An example of nature sculpting using moss and goldenrod flowers. (Jacob Rodenburg)

Measure your shadow

            With the winter solstice fast approaching, our shadows will soon be longer than at any other time of year. This is because the sun is so low in the sky, even at noon. To appreciate this hallmark of late fall, stand up straight with your back to the sun. If you’re with others, do so side by side. Take a moment to appreciate just how long your shadows are! This can make for a great picture. Try to do this again at the same time of day at the equinoxes and summer solstice. You’ll be amazed at how much your shadow length changes.

Be a bird magnet

            It’s always fun to “pish in” birds for close-up views. As you walk, listen for chickadees or the call notes of other small birds. Then, position yourself close to branches where birds can land and begin to make “pishing” noises. Pishing consists of taking a deep breath and making the sound “shhhh” but adding a “p” in front of it. Repeat a series of “pshhhh” sounds, increasing the volume if there’s no response. Be patient because it may take a moment or two before birds approach. Chickadees, nuthatches, juncos, and woodpeckers are especially receptive to these sounds. To see and hear pishing in action, go to YouTube and search “Pishing in fall warblers”.

Go on a micro hike

            Taking a “micro-hike” – maybe even on your hands and knees – opens up whole new worlds. It’s even better with a hand lens or magnifying glass. Some interesting subjects for close up exploration include rotting tree trunks, moss-covered logs, under fallen logs, and at the base of trees. When examining mosses, look for the wire-like stems with a spore-bearing capsule at the top. As always, share some of your micro discoveries with others.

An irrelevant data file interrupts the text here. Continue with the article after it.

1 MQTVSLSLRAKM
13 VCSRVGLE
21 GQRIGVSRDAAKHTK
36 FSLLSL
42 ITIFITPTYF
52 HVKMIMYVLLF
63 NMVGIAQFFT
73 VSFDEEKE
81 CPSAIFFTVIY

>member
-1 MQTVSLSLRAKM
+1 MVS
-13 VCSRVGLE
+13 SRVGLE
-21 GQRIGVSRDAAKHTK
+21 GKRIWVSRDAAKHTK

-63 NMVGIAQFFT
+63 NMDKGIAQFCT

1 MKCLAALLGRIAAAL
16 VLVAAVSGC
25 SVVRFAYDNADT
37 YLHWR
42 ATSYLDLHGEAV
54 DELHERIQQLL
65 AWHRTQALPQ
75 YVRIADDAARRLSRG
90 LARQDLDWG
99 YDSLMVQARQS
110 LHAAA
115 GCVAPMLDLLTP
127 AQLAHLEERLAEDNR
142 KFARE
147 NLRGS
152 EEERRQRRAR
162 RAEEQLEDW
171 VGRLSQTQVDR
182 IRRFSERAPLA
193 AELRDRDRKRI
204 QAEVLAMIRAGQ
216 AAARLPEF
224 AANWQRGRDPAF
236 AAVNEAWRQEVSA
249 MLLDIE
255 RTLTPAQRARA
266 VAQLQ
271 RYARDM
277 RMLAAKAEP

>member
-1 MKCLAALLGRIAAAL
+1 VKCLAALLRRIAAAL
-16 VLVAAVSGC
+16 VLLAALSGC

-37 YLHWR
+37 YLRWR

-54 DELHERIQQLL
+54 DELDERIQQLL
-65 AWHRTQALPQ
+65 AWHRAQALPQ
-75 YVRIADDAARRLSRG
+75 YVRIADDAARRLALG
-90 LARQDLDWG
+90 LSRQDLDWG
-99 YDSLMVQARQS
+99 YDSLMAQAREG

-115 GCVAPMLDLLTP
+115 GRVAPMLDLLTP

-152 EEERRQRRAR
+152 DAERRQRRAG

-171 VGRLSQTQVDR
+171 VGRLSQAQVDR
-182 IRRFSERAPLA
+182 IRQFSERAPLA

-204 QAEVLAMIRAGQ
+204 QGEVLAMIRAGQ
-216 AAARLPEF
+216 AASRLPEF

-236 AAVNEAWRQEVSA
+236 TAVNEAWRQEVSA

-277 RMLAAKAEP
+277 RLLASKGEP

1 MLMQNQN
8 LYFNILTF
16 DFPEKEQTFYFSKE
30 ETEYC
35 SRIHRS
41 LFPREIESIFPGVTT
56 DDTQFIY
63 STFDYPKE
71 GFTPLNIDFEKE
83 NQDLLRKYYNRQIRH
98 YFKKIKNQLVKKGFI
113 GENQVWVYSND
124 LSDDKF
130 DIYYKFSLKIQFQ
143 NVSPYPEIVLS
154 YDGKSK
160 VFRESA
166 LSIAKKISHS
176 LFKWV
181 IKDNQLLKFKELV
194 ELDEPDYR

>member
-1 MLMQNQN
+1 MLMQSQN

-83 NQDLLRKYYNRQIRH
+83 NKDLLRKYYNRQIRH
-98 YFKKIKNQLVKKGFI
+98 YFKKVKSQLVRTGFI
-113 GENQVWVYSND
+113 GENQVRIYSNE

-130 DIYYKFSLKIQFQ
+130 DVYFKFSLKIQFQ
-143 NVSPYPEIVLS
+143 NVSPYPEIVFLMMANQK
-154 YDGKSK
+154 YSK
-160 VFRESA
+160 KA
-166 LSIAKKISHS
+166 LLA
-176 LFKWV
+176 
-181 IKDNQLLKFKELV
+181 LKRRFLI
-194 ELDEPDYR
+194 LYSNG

Touch scavenger hunt

            As you’re walking, gently touch some of the natural objects around you. How many textures and sensations can you find? Here’s some to get you started: rough, smooth, bumpy, sharp, silky, fuzzy, leathery, prickly, sharp, oily, sticky, squishy, warm, cold, and damp.

Etched in your hand

            Lay down on your back beneath a large tree. Look up at the leafless canopy and pay close attention to the branches. Then, examine the wrinkles of your open palm. Notice how they look like the branches of a tree. Can you find branches on the tree that match the lines of your palm? Show the others where you found a close match.

            Most of these activities can be found in Jacob Rodenburg’s wonderful new book entitled  “The Book of Nature Connection: 70 sensory activities for all ages”. It will be available next spring.


COP 26:  Despite a weaker than hoped for statement to “phase down” rather than “phase out” coal, the final COP 26 climate summit agreement does include resolutions that show progress. For example, it sets an expectation that countries will quickly update their emissions-reductions pledges to put them in line with keeping global heating to 1.5 degrees above pre-industrial times. Present commitments put the planet on course to hit 1.5 C by 2040 (heating is now at 1.1 C) and soar past 2 C in the following decades. According to the Globe and Mail editorial of Nov. 10, “To combat climate heating requires a never-before-seen level of global cooperation. The world has not been able to overcome domestic self-interest, but it has moved relatively quickly in a short amount of time.” COP 27 will be held next year in Egypt.

CO2 ppm: A key measure of how much climate progress the world is making is the amount of CO2 in parts per million (ppm) in the atmosphere and whether it is rising. The pre-industrial level was 280 ppm and the highest level deemed safe is 350 ppm. The graphic below shows the unsettling current readings.

Take action:  To see a list of ways YOU can take climate action, go to and click on the ACTION buttons.


Categories: Columns

Drew Monkman

I am a retired teacher, naturalist and writer with a love for all aspects of the natural world, especially as they relate to seasonal change.